The story behind group that given 55,000 Dayton-area kids free shoes

Shoes 4 the Shoeless volunteer, Jenny Kujawa helps a refugee boy with new shoes. The organization goes to schools and neighborhoods in need and provides new shoes and socks to needy kids. CONTRIBUTED
Shoes 4 the Shoeless volunteer, Jenny Kujawa helps a refugee boy with new shoes. The organization goes to schools and neighborhoods in need and provides new shoes and socks to needy kids. CONTRIBUTED

It’s been nearly six years since Dayton nurse Kris Horlacher decided to do something about a widespread problem among the impoverished and homeless area children – the lack of proper shoes.

“Shoes 4 the Shoeless” was officially launched in 2012, a year after Horlacher, who was running a mentoring program for St. Vincent DePaul, looked down at the feet of the children she was trying to help and noticed something disturbing.

“I knew all the caregivers for the kids,” Horlacher said. “And I asked if they had noticed the horrible condition of their shoes.”

To Horlacher’s surprise, she was told that yes, they had noticed that the shoes didn’t fit, were broken or worn, but that the children were “used to it,” and there were more pressing issues.

With many non-profits dedicated to helping feed, clothe and house the homeless and impoverished, Horlacher couldn’t understand why shoes were being ignored. So, within a week of her discovery, she said she felt compelled to find a way to put new, properly fitting shoes on the feet of all children in need.

“I did research and there wasn’t anyone addressing this problem,” Horlacher said. “I pulled together the kids from UD (University of Dayton) who had been volunteering for my mentoring program and asked them to help.”

Though Horlacher said she had no idea how to begin, she talked to several school nurses and principals and they verified that the need was great for shoes and socks. They all said, “I hope you fix this, because no one else has.”

Through trial and error, Horlacher and her group discovered that they couldn’t just collect donations and drop off shoes.

“We took our first 17 pairs of shoes to Meadowdale (high school) and none of them fit,” Horlacher said. “I learned that you can’t ask the kids what size they wear because no one knows.”

Over the years, Horlacher has perfected the process of putting properly fitting, new shoes on children’s feet. She worked with her volunteers to make a measuring device that was portable. And she knew almost from the onset that all volunteers should be paired one-on-one with children, working until they found the perfect pair of shoes.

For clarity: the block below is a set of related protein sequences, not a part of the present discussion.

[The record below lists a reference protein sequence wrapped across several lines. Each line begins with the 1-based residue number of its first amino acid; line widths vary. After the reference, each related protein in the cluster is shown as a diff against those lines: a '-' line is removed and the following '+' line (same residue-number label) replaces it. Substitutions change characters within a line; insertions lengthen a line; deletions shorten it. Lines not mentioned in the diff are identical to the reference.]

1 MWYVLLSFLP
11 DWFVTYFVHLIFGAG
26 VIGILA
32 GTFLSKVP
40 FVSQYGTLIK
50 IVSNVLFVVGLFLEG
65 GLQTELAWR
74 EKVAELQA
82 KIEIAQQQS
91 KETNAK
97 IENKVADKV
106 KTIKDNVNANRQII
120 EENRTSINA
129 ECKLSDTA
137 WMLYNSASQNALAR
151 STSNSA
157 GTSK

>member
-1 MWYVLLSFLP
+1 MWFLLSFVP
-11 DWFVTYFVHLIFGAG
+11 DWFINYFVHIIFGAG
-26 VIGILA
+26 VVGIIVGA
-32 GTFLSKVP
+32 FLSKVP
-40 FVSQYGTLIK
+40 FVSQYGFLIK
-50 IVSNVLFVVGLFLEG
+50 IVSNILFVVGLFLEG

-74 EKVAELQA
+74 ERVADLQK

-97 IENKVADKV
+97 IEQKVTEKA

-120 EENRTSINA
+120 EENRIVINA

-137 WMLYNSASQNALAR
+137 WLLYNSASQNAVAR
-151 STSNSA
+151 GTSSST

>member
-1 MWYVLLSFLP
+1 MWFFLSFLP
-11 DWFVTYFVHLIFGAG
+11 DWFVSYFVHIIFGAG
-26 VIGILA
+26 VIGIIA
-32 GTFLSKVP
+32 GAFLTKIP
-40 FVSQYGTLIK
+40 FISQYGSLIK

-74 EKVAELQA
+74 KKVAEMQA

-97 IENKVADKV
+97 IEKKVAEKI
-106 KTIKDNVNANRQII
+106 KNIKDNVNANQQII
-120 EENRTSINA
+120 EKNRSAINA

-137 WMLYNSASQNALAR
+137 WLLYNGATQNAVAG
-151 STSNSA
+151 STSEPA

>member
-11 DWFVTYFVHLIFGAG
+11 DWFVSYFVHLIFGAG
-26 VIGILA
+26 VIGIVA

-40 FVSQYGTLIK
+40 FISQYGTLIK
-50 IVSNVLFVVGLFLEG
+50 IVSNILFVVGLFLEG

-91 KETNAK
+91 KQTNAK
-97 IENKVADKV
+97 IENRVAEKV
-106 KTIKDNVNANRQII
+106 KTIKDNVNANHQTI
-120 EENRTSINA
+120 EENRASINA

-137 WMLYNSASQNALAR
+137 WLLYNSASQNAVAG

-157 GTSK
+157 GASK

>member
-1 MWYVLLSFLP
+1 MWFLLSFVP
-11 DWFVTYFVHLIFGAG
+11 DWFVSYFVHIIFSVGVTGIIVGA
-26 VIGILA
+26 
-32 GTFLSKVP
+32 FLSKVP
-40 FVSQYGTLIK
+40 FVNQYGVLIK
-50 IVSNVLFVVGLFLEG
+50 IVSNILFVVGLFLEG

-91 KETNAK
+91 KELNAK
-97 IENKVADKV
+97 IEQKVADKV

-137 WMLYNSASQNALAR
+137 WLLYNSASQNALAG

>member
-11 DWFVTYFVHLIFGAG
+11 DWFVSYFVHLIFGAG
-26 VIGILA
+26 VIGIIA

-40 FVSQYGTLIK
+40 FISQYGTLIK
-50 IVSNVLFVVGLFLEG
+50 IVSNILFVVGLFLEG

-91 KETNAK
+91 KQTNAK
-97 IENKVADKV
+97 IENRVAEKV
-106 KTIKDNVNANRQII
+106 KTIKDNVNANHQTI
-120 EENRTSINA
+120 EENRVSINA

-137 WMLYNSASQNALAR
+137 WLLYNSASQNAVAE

Today, Horlacher drives a large truck, branded with their name, that has become a mobile shoe store of sorts.

“Kids come in and we measure their feet, put clean socks on them and try on shoes until they find a pair they like,” Horlacher said. “We have helped more than 55,000 kids with brand new shoes and socks and even new underwear.”

Local schools call all through the school year, asking if Horlacher and her team will come bring shoes for the children. She estimates they give away between 800 and 1,000 pairs of shoes each month between August and May. In the summer, that number drops to around 300-400, but many summer camps and other programs contact her to ask for help.

A newer program that Shoes 4 the Shoeless has begun is designed to address emergency needs in the community. Armed with a second truck, Horlacher and her team answer the call when families lose everything they own in a house fire, or must go to a homeless shelter and have no shoes.

“We help a lot of refugees who get off a plane in Dayton and the children are wearing sandals or soccer cleats,” Horlacher said. “Very seldom are they wearing anything that is appropriate for the weather here.”

These neighborhood deliveries have made Shoes 4 the Shoeless become known as the “ice cream truck” of shoes and socks.

“All the neighborhood kids see the truck and start running up and asking if we can help them,” Horlacher said. “These are some of the poorest kids you will see anywhere and we measure feet in abandoned houses, in yards and on sidewalks.”

Always in need of donations and more volunteers, (the volunteer base has grown to 200-400 per month), Horlacher said other cities have heard about Shoes 4 the Shoeless and call her, asking for help. But with more than 40 percent of children in Montgomery County living below the poverty line, Horlacher’s continued focus is the greater Dayton community and will be until they can help every child in need, which she estimates to be 25,000.

“When we started, I had a goal to become a valued and trusted organization in our community and to live out our faith,” Horlacher said. “We have done that. Someday we will get to everybody, but this is the biggest unmet need of kids in poverty. This is a true community effort.”

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